Family drug courts, serving adults with children in state child welfare systems, started to come into prominence years after traditional adult drug courts had begun to flourish nationally. Yet now, the inroads that the younger courts have made are helping to inform the elders to an extent.
The effectiveness of family drug courts in establishing a more expansive vision of treatment and recovery success in drug court programs has convinced some other drug court operators to set their sights beyond the individual who appears before the court.
“Every treatment court is a family treatment court, even if that is not explicitly recognized,” says Gregory Robinson, PhD, senior research associate with the Center for Children and Family Futures, Inc.
Technical assistance from Robinson's organization to the state of Montana led to interest in pilot testing an instrument to evaluate a drug court participant's family strengths and deficits, identifying factors that might be critical to the offender's ultimate success in treatment. The Family Strengths and Needs Survey is now being tested in a dozen adult drug court programs overseen by Montana's statewide drug court coordinator, Jeffrey Kushner.
“The courts got the idea that to enable participants to focus fully on treatment, it is a good idea to allay any of the concerns they may have about family matters,” Robinson says.
Legislation spurs activity
The federal Adoption and Safe Families Act (ASFA), passed by Congress in 1997 to require a faster progression to permanency for children in state child welfare systems, served as a major driver of the growth of family drug courts (which now number about 360 across the country).
Phil Breitenbucher, MSW, director of family drug court programs at the Center for Children and Family Futures, explains that the shorter timelines for a child to receive a permanent placement necessitated getting parents with substance use problems engaged in treatment much faster. Parental substance use problems are an underlying factor in about 60 to 80% of child welfare cases.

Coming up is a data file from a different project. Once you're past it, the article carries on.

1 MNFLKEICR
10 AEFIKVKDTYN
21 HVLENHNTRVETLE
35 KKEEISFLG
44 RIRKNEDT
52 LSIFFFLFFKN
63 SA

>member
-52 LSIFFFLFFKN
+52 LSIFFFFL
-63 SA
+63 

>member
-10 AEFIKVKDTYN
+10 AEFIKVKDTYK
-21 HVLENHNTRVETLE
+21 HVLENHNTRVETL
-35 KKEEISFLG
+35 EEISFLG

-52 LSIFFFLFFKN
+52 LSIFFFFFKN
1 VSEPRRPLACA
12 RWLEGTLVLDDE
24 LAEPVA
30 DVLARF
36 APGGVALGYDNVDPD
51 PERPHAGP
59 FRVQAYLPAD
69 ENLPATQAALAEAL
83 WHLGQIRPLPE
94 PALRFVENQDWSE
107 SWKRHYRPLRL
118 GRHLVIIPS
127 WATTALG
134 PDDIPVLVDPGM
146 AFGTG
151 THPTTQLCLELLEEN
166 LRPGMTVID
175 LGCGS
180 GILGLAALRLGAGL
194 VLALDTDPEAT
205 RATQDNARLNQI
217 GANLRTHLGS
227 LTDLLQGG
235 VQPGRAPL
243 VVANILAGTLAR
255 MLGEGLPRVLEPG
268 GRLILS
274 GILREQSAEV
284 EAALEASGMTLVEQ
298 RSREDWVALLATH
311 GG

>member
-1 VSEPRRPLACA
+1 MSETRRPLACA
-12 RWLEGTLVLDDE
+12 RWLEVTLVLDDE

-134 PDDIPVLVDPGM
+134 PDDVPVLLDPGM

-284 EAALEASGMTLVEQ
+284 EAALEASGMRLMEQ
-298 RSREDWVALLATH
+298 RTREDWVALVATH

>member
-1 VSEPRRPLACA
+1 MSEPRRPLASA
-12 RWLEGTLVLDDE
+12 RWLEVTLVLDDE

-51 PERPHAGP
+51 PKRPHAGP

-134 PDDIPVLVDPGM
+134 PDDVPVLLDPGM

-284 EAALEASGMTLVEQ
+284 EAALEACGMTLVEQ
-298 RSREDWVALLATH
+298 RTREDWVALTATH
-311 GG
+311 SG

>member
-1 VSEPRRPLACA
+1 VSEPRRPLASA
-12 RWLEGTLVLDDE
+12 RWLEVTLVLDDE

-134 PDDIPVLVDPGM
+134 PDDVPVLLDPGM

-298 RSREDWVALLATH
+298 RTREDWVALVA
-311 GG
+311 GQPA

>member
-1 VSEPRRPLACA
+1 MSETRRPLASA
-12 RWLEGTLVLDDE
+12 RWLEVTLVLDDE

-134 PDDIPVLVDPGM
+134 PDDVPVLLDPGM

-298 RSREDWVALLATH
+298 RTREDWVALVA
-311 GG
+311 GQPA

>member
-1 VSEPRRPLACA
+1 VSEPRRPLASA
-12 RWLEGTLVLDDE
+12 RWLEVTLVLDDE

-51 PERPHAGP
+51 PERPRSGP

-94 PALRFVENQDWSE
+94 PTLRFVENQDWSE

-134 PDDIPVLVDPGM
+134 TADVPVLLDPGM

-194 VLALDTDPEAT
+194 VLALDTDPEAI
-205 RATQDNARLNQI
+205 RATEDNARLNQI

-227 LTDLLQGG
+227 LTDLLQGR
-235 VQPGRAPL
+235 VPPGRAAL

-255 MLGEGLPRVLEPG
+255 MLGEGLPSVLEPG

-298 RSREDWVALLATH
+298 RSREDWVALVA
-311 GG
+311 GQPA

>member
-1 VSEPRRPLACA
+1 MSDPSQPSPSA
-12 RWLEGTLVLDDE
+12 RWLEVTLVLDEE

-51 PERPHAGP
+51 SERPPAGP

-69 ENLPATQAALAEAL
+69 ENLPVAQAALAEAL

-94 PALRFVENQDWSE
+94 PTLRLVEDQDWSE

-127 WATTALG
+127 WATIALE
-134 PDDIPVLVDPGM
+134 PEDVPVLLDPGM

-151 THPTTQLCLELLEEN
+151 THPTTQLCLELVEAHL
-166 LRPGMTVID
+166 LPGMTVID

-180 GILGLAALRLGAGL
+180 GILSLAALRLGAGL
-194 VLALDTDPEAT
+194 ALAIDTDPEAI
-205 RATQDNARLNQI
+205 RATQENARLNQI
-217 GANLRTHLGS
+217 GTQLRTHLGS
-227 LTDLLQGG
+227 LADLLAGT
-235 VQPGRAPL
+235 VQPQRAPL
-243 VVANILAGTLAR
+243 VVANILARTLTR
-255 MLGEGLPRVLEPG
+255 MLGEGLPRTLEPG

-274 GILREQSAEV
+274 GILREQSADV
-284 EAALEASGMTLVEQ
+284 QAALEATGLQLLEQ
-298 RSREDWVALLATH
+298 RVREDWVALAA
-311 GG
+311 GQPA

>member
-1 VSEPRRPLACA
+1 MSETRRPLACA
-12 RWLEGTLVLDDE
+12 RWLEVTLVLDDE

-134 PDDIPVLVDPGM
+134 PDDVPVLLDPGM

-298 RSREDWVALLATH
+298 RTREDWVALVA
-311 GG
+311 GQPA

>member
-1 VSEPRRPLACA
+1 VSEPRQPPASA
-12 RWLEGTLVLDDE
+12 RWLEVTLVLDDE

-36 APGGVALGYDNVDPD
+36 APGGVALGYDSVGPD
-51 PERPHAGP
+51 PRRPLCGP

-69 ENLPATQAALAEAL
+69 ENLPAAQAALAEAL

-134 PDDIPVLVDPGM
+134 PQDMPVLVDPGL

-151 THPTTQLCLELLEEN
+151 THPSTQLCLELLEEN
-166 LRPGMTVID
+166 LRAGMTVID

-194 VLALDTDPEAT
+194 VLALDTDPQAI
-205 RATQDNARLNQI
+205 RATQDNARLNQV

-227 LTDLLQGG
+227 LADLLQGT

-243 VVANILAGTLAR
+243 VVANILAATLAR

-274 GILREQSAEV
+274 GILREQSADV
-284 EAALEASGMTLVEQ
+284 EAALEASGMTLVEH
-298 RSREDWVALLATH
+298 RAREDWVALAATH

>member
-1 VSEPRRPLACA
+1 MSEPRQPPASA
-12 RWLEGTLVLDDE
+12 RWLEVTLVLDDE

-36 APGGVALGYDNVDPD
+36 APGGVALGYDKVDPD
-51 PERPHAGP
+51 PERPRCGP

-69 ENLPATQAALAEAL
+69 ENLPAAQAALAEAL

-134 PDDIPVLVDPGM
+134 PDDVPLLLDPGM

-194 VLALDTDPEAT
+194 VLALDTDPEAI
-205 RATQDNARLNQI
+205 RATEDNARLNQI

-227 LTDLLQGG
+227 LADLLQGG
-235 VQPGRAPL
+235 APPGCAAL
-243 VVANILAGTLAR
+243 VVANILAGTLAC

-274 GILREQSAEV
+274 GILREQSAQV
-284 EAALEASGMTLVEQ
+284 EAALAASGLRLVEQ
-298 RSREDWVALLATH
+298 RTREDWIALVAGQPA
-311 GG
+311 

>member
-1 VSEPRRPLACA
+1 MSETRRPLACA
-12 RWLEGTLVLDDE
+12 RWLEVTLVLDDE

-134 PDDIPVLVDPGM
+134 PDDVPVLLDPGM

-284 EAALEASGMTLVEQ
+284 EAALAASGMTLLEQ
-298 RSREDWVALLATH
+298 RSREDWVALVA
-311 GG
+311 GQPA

Breitenbucher says that family drug courts, also known as dependency courts, operate very differently from traditional drug courts in many ways. “A dependency court is a more therapeutic court—there isn't really a threat that the person will go to jail,” he says.
The goal is not one of avoiding incarceration by participating in treatment, but of reuniting substance-using parents with their children by successfully addressing a parental substance use issue. Because of ASFA's timelines, a family drug court must seek to get a parent into treatment quickly, and this sometimes collides with the perspective of some treatment professionals, says Breitenbucher, who directs the federally funded National Family Drug Court Training and Technical Assistance Center.
“They're telling us sometimes that these parents aren't ready, and we say, 'We don't necessarily have time for them to be ready,'” he says. “We don't wait until they hit bottom.”
Treatment modalities also tend to differ some between adult drug court and family/dependency courts. Because most clients in family drug courts are women, court programs often look for treatment facilities that have expertise in addressing trauma and that have space to accommodate children. Residential levels of care also tend to be more common in family drug courts, Breitenbucher says.
And while a graduation from treatment is highly valued and usually formally celebrated in adult drug court, the focus in family programs remains first on achieving a permanent safe home for the child, Breitenbucher says. So if that happens for a family before program graduation occurs, that is still considered a positive outcome, he says.
Research from the National Association of Drug Court Professionals (NADCP) indicates that family drug courts have achieved significant results in helping to bring about desired permanency outcomes for children of substance-using parents.
Robinson explains that the Family Strengths and Needs Survey that is being piloted in Montana adult drug courts serves as a screening tool but is not considered a formal assessment. The process collects demographic information about the drug offender and attempts to identify service needs, often leading to the need for further screening or referral.
Once the individual's needs are determined, the courts have to go about the process of identifying agencies that can deliver the services. “The courts don't have the resources to provide the services; they have to develop relationships with agencies that are funded to provide these services,” Robinson says.
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